Think of it as the Netflixification of TV (Yes, I may have just coined a new term). Netflix is a staple in today’s household, but there’s no commitment. I can subscribe for a month or two, then cancel for a couple months, then re-engage and re-subscribe. It’s full access on my terms, with no long-term commitment, and price is not truly a consideration.
When Netflix recently raised its prices, very few consumers batted an eye. A dollar increase here or there isn’t much when you break it down to the “cost per household” viewing.
I realize this kind of analysis is not explicit in the average American household, but as a media person at heart, this is how I evaluate the expense. I know that between the four of us in our home, the cost per view is much lower than it is for cable, so an increase is acceptable and probably even warranted.
When I evaluate my cable bill, I break it down in the same way. I know I can always call them up, tell them I’m going to cancel, and they’ll slice some pricing to get me to stay. That being said, if the cost goes up a couple of bucks, it’s time to cut the cord!
Netflix is different from HBO Now or Hulu or some of the other apps available to me as a consumer. I only subscribe to these when I want to. I subscribe to HBO when “Game of Thrones” is on, and I turn it off when the show is over. I am less loyal to HBO on an ongoing basis because the breadth of programming quality for my entire family is less than what we see with Netflix.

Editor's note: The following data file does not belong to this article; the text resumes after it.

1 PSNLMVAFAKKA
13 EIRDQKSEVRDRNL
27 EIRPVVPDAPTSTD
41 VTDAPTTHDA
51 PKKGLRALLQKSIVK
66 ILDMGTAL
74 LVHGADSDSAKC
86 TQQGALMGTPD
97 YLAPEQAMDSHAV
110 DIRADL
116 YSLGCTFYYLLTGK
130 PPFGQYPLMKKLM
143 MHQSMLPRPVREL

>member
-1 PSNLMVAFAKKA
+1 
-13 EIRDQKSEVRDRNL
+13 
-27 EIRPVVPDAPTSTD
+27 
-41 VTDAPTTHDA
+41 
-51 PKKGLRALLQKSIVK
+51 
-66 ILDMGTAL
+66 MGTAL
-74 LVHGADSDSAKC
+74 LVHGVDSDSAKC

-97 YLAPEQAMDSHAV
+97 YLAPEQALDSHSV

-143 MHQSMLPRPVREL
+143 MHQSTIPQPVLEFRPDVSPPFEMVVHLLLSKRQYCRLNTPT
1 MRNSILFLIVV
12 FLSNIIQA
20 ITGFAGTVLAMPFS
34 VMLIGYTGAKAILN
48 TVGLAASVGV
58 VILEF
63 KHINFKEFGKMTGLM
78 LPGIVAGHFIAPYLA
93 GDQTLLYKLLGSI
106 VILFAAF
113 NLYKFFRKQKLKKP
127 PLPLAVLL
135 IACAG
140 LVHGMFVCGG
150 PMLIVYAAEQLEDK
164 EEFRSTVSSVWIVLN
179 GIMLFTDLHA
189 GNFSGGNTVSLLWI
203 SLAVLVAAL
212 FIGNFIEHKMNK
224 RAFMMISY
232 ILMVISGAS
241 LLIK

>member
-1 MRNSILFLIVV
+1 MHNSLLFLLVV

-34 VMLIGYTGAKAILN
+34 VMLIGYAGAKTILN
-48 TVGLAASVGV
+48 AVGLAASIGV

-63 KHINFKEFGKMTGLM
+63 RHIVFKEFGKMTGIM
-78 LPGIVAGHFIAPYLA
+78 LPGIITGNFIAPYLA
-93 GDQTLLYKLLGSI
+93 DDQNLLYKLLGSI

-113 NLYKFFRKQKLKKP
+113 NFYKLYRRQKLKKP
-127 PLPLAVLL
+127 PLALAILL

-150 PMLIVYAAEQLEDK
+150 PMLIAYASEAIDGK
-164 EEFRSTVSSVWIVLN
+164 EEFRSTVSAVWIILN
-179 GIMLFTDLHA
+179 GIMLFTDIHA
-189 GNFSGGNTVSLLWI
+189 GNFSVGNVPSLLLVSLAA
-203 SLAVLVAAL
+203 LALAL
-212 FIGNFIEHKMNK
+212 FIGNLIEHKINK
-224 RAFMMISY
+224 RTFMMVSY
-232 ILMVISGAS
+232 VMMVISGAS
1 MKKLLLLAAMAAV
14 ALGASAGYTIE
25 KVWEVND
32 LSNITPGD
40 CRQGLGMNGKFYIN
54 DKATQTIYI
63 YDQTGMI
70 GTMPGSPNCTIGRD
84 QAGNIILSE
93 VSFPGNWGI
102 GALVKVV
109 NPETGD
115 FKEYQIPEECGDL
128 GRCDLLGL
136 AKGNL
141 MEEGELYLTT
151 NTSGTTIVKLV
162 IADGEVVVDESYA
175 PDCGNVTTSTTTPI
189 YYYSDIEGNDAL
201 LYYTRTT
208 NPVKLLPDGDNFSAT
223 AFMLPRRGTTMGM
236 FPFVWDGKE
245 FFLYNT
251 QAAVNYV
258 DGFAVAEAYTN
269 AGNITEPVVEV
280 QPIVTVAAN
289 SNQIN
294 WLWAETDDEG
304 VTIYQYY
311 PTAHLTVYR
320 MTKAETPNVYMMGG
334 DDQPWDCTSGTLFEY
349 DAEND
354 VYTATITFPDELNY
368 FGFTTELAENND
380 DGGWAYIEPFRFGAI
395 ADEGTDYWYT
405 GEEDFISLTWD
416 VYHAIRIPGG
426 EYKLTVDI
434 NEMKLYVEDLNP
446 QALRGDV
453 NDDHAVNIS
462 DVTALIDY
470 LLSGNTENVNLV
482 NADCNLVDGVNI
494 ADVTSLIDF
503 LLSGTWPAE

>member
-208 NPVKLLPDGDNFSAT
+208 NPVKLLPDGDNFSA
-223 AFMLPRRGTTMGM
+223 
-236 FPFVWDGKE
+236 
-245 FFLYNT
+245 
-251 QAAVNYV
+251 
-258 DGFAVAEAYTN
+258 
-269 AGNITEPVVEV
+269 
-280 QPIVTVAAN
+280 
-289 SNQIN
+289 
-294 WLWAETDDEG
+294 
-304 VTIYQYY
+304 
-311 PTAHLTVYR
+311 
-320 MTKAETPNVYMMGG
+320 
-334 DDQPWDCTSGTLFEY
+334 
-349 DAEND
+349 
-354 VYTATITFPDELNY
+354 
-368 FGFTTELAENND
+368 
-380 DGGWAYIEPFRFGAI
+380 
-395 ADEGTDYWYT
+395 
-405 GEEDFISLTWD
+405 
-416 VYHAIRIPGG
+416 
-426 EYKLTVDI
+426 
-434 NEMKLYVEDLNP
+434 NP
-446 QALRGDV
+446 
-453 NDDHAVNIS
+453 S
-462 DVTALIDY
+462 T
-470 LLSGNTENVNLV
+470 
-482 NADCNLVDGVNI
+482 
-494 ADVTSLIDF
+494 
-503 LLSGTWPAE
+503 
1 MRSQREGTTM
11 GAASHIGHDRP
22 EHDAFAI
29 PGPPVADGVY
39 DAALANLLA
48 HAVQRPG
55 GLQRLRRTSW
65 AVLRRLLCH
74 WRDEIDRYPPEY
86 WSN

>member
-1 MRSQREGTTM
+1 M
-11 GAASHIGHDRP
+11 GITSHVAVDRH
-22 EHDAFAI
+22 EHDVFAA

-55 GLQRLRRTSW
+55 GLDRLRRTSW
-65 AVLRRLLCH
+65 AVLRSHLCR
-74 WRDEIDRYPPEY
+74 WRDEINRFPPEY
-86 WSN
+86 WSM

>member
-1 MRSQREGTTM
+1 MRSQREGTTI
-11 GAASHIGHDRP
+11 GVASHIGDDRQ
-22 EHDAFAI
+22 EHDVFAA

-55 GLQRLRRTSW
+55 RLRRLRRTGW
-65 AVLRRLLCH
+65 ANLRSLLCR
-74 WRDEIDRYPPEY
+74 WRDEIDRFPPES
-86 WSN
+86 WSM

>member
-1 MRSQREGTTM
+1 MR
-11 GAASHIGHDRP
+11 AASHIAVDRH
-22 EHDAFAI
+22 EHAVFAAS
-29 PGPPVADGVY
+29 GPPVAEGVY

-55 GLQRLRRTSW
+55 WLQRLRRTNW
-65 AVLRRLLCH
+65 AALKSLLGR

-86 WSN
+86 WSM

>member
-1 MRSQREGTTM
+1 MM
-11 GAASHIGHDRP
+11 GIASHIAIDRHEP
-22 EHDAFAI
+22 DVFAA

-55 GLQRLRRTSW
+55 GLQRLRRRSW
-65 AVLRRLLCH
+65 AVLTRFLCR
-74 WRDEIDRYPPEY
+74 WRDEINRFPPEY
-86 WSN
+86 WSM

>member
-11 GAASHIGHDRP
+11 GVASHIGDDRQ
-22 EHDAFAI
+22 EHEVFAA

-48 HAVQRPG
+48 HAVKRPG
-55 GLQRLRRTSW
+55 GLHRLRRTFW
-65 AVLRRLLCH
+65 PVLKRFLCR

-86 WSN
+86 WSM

Netflix has more consistency so it stays, while I flight HBO payments. If the quality on Netflix were to suffer, it would fall into a flighting pattern as well. That’s why it invests in so much varied content: to maintain that steady audience.
What Netflix understands is that as a consumer, I am not loyal to it as a company, but as a vehicle for access to great content — and if that content moves around, so does my allegiance.
The TV as a service concept is that you can subscribe to channels and shows as you see fit with no regard for prepackaging in a specific channel. It is the endgame for cord-cutters and it’s inevitable — but right now, it’s just a concept. It’s not a reality.
The reality now is that cutting the cord is as much a pain as it is a savings. You can cut the cord, but you still end up spending as much by subscribing to various channels.
You can subscribe to Netflix, Amazon Prime Video, HBO, Youtube TV, Hulu, and DC Universe and ESPN and this and that — and after a while it all adds up.
What’s funny is that after you spend all that money, you still don’t have access to everything you want. So, what do you do? You either watch less TV or you resubscribe to cable TV.
TV as a service is what people want. They want to pay for what they want and nothing else. It may come as TVaaS or it may come as “customizable cable” or it may come under some other name, but it will come.
These kinds of innovations are consumer-driven and the large media companies can only hold out with a broken, fragmented model for so long.
Personally, I give it four more years.